Healthy Beginnings

Nerve Function and Your Health: Part 2

jensen-nervefunction

In part one of this three-part series, we focused on the neck area. In this article, we will be focusing on the mid- back, or the thoracic spine. The thoracic spine is made up of 12 vertebrae, the rib cage and surrounding tissues, which help to protect your major internal organs such as your heart, lungs, liver and kidneys.

The nerves exiting the thoracic spine area, referred
to as T1-T12 nerves, are either sensory or motor in function. “Sensory nerves deliver information to your spinal cord from muscles and joints about your body position. They also transmit sensations such as touch, pressure, pain and temperature, which are experienced on the surface of your skin,” which associate with dermatomes. Dermatomes are areas on the body that relate to each particular spinal nerve.

“Motor nerves (motor neurons) pass information received from your brain through your spinal tracts
to your skeletal muscles
to direct precise voluntary movements. T1-T12 power the muscles that lie between the ribs (intercostal muscles). These also help you breathe by drawing the rib cage outwards and upwards, pulling the lungs in the same direction. The lungs expand, helping them fill with air.

The diaphragm and the intercostal muscles are your major breathing muscles. Your lower thoracic spinal nerves T6-T12 provide power to your abdominal muscles. These muscles help you cough and expel matter from your air passages. Abdominal muscles are also important in balance and posture. Your autonomic nervous system (ANS), which is
part of the peripheral nervous system, consists of two divisions: Your parasympathetic and sympathetic nerves receive information from your brain down through your spinal cord. This information is then passed on to organs, glands and blood vessels.”

Damage to one of the thoracic nerves can cause various ailments and irritations, including:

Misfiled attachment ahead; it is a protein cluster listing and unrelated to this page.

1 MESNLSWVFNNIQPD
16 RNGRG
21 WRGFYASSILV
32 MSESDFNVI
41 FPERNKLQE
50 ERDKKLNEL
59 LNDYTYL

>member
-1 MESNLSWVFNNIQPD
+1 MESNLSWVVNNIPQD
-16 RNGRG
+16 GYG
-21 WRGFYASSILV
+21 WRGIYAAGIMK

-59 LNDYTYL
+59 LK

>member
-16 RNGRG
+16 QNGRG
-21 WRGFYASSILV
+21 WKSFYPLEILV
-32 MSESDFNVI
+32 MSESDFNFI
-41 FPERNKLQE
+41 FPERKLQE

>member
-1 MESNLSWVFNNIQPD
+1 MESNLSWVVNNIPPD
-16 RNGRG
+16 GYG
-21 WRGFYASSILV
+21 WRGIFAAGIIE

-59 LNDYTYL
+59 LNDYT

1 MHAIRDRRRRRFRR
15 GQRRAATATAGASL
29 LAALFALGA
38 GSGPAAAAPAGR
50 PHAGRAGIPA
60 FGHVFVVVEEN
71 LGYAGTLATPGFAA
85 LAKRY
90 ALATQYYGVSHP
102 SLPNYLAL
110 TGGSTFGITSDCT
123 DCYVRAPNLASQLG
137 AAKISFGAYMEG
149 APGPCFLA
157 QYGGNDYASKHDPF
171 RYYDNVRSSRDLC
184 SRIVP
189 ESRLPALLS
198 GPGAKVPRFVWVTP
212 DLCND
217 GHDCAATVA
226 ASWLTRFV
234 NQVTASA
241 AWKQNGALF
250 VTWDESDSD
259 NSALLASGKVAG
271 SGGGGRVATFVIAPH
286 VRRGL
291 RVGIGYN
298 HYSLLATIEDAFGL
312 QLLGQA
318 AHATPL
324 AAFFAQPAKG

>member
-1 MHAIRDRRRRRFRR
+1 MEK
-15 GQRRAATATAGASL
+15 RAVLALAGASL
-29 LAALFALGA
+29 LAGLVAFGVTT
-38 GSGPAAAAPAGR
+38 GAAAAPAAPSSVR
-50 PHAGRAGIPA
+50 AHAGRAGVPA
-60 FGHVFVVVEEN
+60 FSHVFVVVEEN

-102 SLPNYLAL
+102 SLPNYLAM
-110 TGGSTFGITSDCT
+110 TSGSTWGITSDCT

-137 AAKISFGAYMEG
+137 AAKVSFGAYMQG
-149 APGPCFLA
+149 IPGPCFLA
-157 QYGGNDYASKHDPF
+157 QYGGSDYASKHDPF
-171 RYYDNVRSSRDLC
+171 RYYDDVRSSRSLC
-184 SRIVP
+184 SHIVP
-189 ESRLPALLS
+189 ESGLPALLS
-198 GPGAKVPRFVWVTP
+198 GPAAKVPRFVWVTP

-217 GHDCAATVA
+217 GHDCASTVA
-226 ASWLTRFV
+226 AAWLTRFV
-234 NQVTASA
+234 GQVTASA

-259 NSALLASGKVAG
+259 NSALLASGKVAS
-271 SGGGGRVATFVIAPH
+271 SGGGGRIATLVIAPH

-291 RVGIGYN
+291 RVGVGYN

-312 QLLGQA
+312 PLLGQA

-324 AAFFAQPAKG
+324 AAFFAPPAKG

T1 DAMAGE: Asthma, cough, difficulty breathing, shortness of breath, pain in the lower arm and pain in the hands.

T2 DAMAGE: Functional heart conditions and chest conditions.

T3 DAMAGE: Bronchitis, pleurisy, pneumonia and congestion.

T4 DAMAGE: Gall bladder conditions, jaundice and shingles.

T5 DAMAGE: Liver conditions, fevers, low blood pressure, anemia, poor circulation and arthritis.

T6 DAMAGE: Stomach troubles, nervous stomach, indigestion, heartburn and dyspepsia.

T7 DAMAGE: Ulcers, and gastritis.

T8 DAMAGE: Low resistance to colds and disease.

T9 DAMAGE: Allergies and hives.

T10 DAMAGE: Kidney troubles, chronic tiredness and nephritis.

T11 DAMAGE: Acne, pimples and eczema.

T12 DAMAGE: Rheumatism and gas pain.

The spine is a wonderful, complex part of the body. When all of our body parts and tissues are communicating together at 100 percent, we can expect better health. Therefore, it’s important to maintain optimum health and visit a chiropractor to ensure that you do not have pinched or irritated nerves causing illness or ailments.

For more information, call Jensen Chiropractic at 775-232-1222.

References

  1. Spinalhub.com.au/what-si-a-spinal-cord-injury/what-happens-to-the- spinal-cord-after-injury/spinal-nerves-up-close
  2. Tlccrx.com/resources/printable-dermatome-chart/

3. Lifechiropracticcentre.ca/effects-of-spinal-misalignment/